The power of listening

Carmen BryceBlog posts

According to the Mental Health Matters Report (2016), there has been a 41% increase in the number of college students seeking counselling. This is a staggering increase and it’s no surprise that a lot of university counselling services are struggling to meet this demand.

In my spare time, I volunteer as a peer mentor. I am one of the founding members of my university’s Mental Health Society, and we provide a peer mentoring service which can act as a bridge or a gatekeeper for struggling students until they can be seen by a professional. This peer mentoring service takes place in our Mental Health Hub. This is a safe space where anyone can drop by and have a chat, have a cup of tea, or just “be”.

All of the peer mentors have received training for their role, which I’ve personally found to be useful not only in my mentoring experience, but in my everyday life also. Active listening is more than just listening as someone tells a story, it means really engaging with them, giving them your 100% undivided attention. We know this technique is effective in helping those struggling with their mental health as we have seen it come up time and time again in various campaigns, such as the #littlethings campaign. It allows that person to feel heard, to feel cared for.

I learned that your body language says more than your words ever could. How you sit, your posture, or whether your arms are folded or not says so much about your attitude towards the person in front of you. So when I find myself in a situation where active listening is appropriate, I make a conscious effort to keep my two feet firmly on the ground and my arms unfolded. I make eye contact and lean in towards the person talking. This portrays interest and concern.

I have also found that reflective language goes a long way to letting someone know you care. By repeating back to the person what they have just told you, it shows you’re listening, you’re trying to understand and you want to help.

However, this help does not involve offering advice. I learned that while someone else’s situation might be similar to what I’ve experienced in the past, I have to give them the respect in knowing that it is different, and what worked for me may not work for them. The point of active listening is to listen to that individual in that moment, and guide them to finding their own solution. Their decision to reach out and ask for help has been a big one, and it’s more important to support that individual in that moment than to offer advice.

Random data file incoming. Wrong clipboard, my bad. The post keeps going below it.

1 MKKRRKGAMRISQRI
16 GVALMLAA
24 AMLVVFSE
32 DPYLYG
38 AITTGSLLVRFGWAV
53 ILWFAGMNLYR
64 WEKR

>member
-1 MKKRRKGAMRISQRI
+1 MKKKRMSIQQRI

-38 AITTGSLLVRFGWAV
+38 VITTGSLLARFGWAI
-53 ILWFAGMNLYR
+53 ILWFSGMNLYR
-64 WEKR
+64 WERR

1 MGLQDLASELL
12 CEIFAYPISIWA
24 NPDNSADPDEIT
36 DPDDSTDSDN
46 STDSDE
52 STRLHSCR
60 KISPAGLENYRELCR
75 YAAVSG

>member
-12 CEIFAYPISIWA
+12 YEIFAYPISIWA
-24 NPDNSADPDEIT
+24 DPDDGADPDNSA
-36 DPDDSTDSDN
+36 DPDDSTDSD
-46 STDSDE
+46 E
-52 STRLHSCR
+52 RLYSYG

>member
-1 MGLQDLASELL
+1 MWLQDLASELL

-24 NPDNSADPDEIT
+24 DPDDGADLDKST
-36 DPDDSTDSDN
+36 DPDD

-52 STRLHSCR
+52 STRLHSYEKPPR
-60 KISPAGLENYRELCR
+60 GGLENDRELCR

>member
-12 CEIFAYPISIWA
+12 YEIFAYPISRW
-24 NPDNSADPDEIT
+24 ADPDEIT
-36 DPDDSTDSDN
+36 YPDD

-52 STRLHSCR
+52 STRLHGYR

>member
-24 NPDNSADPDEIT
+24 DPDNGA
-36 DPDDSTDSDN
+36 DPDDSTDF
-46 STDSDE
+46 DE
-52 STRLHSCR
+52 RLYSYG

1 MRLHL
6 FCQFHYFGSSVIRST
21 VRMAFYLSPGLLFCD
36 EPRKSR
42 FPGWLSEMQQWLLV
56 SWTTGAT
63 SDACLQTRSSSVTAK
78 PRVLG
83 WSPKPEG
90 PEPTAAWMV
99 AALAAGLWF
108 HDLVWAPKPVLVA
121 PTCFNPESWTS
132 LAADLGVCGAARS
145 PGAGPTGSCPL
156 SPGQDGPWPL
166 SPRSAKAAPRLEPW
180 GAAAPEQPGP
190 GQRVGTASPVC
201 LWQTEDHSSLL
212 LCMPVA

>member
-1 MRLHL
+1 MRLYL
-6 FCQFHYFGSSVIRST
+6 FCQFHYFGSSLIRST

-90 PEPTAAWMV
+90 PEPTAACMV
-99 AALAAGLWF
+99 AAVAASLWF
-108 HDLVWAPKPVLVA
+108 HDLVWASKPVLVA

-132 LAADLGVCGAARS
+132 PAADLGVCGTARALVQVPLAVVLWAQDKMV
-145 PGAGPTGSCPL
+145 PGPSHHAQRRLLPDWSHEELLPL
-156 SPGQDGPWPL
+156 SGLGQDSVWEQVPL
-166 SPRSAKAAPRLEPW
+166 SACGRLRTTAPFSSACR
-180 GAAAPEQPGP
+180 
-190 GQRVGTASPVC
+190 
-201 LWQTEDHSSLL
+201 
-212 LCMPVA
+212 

The Mental Health Society recognises what a lonely place college can be at times. At the start of the semester, you have a brief period of time where everyone mingles, before everyone groups off. From here it can be difficult to integrate yourself into already established groups, and you can very quickly find yourself on the outside looking in. As a peer mentor and advocate for mental health, it is important to me that there are alternative events and opportunities in college for students to socialise – events that don’t involve a club and shots!

We recently hosted a mental health gig in Whelan’s called Craicin’ Up. The idea behind this event was to create a safe, inviting, inclusive event for everyone and anyone to come together and embrace mental health and mental illness in a non-judgemental environment.

Comedians, singers, bands and poets performed at the gig, providing something for everyone! The atmosphere in the venue was incredible – there was such a warmness in the air that once you stepped through those wooden double doors, it was impossible not to feel welcomed. By creating this kind of environment, stigma was gone and it was as though a weight had lifted off everyone’s shoulders and they could just “be”. This in itself is reason enough to be a peer mentor and it made the whole experience worthwhile.

Not every college has a peer mentor system in place, however. If you are finding yourself struggling with your mental health and can’t wait any longer to be seen by your college counselling service, MyMind offers appointments within 72 hours to students at a discounted rate of €20. You can book your appointment here or alternatively call 076 680 1060.

By MyMind Intern Sarah Walsh.